Even though I tend to be emotionally extreme in my expressions, I am not alone in the feelings many have towards the food situation in the community, country, and larger world. Thankfully, awareness is on the rise. There are still some things in our home that I could make from scratch, or purchase from a more reputable source, but what is most important, is that I try. We can only know what we know as we learn it. We can only buy what we can buy within our means. We can only prioritize what is most important with the time we have. I see so many families out there trying hard and doing so much work.
Now some of you are going to think, Oh Kirsten, you are so funny, you are just like me! And others are going to think, Kirsten, you are nuts, who cares, just chill out! But either way I am sharing my truth, that what you, or my children put in their mouth, is really, really important to me. I want good food for everyone. There will always be those that care more, or care less, but this is my way. I care a lot.
Thank goodness I started using Truthpaste right?
The girls were both very curious about Truthpaste. “I like the name.” Elle said as she unscrewed the lid. “Mmm, it smells good. But it looks like mud.” She said sticking her nose into the jar. “It has mud in it!” I said. “Well they call it clay, but clay is a very fine sort of mud.” Interestingly the girls were not too concerned to hear this. “Here,” I said. “Take this little paddle and spread it on your toothbrush.” They each did as I asked, taking a small amount with a dash of caution that can come with trying new things. Truthpaste does not come with a wooden paddle, but it would be a nice accessory if anyone wanted to collaborate with them. I was given this lovely wooden spreader by Deborah @larksnest …
As to be expected, Maya put on a song and dance. Spluttering and pulling faces. The same thing happened five years ago when we changed from Colgate to Toms of Maine (Tom’s is actually owned by Colgate and no better). Colgate, Crest and all the rest are sickly, synthetically sweet, but you don’t realise it until you stop using them. The same reactions were present again when we changed from Tom’s to Weleda Salt Toothpaste. Which was another big shift, because Tom’s while not as sweet, still has the foaming agents and synthetic additives. The girls found that shift even harder, but we did it. We get so used to our ways, change can be uncomfortable, but change wakes up the senses, one way or another. I have found that it is really healthy to make these changes, both for your children’s bodies and their souls. It makes them adaptable, it develops their coping skills. A soul that can accept new healthy, non sweet, non foaming toothpaste is pretty open and expansive.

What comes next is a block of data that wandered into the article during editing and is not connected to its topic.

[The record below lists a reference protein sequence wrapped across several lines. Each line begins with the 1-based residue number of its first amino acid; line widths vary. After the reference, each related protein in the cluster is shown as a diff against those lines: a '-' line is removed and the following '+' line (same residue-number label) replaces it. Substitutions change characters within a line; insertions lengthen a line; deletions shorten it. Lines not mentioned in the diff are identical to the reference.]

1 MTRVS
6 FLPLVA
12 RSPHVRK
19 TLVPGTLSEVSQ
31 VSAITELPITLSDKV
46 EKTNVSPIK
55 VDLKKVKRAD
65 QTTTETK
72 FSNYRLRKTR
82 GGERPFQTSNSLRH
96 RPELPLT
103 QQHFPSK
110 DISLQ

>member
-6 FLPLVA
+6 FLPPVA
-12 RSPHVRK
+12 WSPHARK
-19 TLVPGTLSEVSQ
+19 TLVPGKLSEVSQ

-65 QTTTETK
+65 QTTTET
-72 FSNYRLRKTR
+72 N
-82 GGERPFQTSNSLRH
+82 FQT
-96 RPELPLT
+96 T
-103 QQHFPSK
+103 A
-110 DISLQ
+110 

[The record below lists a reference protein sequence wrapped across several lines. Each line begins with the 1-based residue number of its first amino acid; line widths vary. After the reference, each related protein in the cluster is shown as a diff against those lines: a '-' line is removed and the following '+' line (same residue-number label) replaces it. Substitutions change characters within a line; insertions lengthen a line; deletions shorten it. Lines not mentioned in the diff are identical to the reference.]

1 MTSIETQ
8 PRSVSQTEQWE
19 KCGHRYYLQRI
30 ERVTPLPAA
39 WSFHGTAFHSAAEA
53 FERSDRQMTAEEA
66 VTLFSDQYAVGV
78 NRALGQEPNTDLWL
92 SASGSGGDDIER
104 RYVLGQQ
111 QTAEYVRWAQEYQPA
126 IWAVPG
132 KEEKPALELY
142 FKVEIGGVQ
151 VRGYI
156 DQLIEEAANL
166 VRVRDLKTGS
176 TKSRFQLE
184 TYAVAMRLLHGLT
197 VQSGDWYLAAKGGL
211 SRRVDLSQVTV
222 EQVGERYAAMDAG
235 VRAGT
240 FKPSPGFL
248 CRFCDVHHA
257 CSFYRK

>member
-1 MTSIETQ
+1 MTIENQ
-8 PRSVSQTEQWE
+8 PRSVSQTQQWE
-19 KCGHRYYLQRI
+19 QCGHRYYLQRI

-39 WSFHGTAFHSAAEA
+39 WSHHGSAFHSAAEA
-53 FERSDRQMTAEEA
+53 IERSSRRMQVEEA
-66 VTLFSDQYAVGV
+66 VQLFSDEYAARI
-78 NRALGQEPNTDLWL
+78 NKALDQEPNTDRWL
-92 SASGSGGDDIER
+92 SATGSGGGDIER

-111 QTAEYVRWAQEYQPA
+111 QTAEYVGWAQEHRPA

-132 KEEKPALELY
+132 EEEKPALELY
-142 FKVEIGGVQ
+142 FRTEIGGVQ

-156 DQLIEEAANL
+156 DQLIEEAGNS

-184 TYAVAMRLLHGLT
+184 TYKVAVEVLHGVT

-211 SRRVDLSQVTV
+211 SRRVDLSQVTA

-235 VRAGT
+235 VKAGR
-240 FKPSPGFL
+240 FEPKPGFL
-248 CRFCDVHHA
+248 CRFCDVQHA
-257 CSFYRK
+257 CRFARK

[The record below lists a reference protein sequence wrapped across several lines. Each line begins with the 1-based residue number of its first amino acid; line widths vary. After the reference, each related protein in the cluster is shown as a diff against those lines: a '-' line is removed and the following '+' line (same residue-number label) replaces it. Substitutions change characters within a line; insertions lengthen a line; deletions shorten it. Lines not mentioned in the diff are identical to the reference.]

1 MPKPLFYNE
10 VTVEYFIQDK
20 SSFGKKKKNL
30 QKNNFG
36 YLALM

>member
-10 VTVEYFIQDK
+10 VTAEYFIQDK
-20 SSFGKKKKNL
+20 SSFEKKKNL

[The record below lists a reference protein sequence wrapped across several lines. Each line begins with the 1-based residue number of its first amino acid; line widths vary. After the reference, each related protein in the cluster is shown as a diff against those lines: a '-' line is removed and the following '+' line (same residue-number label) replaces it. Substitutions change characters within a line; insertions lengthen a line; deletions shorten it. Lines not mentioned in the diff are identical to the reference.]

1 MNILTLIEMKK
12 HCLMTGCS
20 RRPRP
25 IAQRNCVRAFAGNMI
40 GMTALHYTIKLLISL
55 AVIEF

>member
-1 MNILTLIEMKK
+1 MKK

It could take some coaxing, or it could be simple. I just say, “This is what we are doing now, we will use it up until it is gone, and see how we go, it doesn’t have to be forever, but we are giving it a try!” Then I explain all the reasons why, “It is full of ancient wisdom and it is going to make us shine brighter!” I say. I like to get fancy with the folklore first. “It is an Ayurvedic recipe, and the Vedas are very powerful, so we should take note.”
In a rhapsodical way, all the Truthpaste goodness pours out of me. “It is made of plants and minerals, sourced from an ethical supply chain and it will help keep the micro biological balance in our digestive systems, which starts in the mouth you know?”
The girls get it. Elle’s soul floats up first, and then Maya’s. Rise, rise, rise. This is contemporary enlightenment – knowing what is right for YOU. I really am proud of them, not too proud, but yes, very grateful that together we get to grow and learn.
We live in a place where the water is heavily treated. I see the tell-tale fluorosis white spots of excess fluoride in children in our community, and know, that while I can’t control the fluoride in the water, I can choose fluoride free toothpaste – which I do, because I know I am ingesting it in the water. Fluoride is one of those things, where there is no one answer that suits all people, you must use your own intuition because as Anna Wigmore says,
“The food you eat can be either the safest and most powerful form of medicine or the slowest form of poison.”
Toothpaste, while it is not food you are supposed to ingest, you inadvertently take in a little every day. I think it is really positive to stop and read the ingredients and connect to the vibration of the product. Let your body and soul guide you. You have to be willing to ask yourself for your truth. “Is this good for me?”
Truthpaste is good for me. I like how it feels in my mouth, it is source rich. When I look through the Truthpaste feed, it is exactly what I want to support in the world, and when I see Kirsten’s smiling face (yes, a Kirsten makes Truthpaste) I think, that is who I want to embrace. We are all connected, we are all friends, just trying to help each other find balance in this world. I am really inspired by Kirsten’s Ayurvedic knowledge and her focus on oral hygiene and health. I am encouraged to invest more energy in oil pulling, tongue scrapping and natural ingredients. “We love plants!” Kirsten said, and it seems they love people too.
P.S. For those thinking of making your own toothpaste, I saw that Ashley @homeinthehive started a very interesting conversation with her homemade toothpaste this week.
Note: This is a a creative semi non fictional story, which means some characters are true, and others are made up friends who come to life with my appropriation, exaggerations, interpretations and imagination, but none the less, all real to me.
Thank you for reading Magnesium Blue